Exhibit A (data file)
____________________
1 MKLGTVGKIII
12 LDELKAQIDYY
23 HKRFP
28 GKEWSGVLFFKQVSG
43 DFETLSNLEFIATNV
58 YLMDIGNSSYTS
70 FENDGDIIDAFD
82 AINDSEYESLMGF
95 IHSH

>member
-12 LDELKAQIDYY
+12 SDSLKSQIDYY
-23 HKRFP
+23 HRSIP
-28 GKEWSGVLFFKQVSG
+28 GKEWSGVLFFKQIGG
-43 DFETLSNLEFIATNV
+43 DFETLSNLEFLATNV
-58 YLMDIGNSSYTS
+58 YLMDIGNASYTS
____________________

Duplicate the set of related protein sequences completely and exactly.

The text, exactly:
1 MKLGTVGKIII
12 LDELKAQIDYY
23 HKRFP
28 GKEWSGVLFFKQVSG
43 DFETLSNLEFIATNV
58 YLMDIGNSSYTS
70 FENDGDIIDAFD
82 AINDSEYESLMGF
95 IHSH

>member
-12 LDELKAQIDYY
+12 SDSLKSQIDYY
-23 HKRFP
+23 HRSIP
-28 GKEWSGVLFFKQVSG
+28 GKEWSGVLFFKQIGG
-43 DFETLSNLEFIATNV
+43 DFETLSNLEFLATNV
-58 YLMDIGNSSYTS
+58 YLMDIGNASYTS